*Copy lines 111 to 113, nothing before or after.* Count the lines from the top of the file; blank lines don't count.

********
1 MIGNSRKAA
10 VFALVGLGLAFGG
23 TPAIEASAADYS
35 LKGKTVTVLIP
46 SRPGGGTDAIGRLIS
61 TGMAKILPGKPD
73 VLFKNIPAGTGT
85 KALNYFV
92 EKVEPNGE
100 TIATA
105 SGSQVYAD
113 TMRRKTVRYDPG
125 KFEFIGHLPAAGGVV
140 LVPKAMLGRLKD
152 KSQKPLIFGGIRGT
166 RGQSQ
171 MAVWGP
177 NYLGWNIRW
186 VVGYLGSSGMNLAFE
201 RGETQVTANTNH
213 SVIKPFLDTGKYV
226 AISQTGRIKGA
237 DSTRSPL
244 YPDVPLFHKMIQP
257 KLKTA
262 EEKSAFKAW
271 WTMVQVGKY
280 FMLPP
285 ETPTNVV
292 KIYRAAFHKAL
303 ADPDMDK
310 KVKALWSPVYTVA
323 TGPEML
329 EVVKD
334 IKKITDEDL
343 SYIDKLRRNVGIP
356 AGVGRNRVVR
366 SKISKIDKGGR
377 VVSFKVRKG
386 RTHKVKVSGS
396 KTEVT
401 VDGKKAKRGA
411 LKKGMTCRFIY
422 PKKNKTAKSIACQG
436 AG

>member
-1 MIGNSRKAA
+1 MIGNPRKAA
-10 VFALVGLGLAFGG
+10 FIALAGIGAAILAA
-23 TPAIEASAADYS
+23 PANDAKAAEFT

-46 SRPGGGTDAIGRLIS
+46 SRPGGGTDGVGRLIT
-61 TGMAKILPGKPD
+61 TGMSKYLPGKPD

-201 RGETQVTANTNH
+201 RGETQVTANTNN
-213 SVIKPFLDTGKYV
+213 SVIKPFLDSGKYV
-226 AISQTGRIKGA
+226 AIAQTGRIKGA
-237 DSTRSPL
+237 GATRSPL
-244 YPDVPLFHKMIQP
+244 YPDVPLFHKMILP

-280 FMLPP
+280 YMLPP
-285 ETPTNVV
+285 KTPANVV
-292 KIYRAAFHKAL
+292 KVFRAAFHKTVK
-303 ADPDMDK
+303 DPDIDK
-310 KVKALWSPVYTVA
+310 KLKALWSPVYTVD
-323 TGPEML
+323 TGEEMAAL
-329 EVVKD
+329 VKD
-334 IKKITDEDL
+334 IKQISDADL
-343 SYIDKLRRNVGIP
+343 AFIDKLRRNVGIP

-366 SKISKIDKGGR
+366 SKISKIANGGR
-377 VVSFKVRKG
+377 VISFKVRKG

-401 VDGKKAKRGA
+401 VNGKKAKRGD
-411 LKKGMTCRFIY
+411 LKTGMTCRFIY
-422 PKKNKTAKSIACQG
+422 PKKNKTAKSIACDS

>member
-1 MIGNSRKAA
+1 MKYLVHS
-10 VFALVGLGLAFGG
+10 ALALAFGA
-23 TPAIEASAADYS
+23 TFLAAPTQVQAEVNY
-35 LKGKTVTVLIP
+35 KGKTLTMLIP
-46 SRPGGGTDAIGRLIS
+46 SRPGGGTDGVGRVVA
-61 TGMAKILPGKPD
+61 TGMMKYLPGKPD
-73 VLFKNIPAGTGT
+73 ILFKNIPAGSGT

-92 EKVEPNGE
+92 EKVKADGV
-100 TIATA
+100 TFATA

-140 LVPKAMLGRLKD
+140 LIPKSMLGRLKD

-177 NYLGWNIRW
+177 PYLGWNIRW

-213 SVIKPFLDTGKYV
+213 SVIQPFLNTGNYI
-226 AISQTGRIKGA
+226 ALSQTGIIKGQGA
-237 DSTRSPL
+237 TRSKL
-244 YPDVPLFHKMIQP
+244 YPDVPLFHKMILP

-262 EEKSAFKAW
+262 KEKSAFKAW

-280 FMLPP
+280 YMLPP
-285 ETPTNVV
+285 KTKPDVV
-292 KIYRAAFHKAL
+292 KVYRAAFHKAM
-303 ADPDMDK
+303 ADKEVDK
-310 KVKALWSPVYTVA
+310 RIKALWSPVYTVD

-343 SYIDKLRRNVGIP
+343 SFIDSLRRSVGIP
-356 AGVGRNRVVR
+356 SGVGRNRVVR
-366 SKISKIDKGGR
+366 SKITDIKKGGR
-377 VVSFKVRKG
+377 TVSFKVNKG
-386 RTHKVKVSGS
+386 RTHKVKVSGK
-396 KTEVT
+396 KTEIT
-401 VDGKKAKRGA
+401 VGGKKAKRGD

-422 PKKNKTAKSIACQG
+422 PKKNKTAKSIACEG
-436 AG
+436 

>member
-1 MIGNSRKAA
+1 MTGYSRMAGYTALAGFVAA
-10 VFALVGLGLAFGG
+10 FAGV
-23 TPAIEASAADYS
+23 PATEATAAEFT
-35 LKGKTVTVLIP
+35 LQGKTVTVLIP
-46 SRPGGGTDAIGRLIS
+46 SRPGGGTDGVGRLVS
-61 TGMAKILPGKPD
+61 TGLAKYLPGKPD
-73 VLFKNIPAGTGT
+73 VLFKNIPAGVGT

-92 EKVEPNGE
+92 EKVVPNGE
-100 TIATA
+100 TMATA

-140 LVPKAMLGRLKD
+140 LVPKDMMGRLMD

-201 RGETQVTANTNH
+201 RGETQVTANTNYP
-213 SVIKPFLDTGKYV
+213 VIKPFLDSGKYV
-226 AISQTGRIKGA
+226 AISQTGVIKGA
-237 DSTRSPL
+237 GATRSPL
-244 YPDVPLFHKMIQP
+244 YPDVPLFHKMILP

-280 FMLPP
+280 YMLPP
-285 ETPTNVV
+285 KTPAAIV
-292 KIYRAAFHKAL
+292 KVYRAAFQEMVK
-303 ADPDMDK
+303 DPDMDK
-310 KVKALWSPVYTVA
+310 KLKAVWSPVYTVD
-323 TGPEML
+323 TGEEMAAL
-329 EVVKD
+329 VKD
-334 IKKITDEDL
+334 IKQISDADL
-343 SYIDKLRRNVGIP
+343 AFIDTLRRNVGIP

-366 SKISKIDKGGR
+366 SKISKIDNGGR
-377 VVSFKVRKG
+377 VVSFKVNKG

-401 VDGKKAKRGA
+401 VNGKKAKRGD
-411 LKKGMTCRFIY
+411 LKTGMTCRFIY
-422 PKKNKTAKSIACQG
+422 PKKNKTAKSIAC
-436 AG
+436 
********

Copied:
+92 EKVKADGV
-100 TIATA
+100 TFATA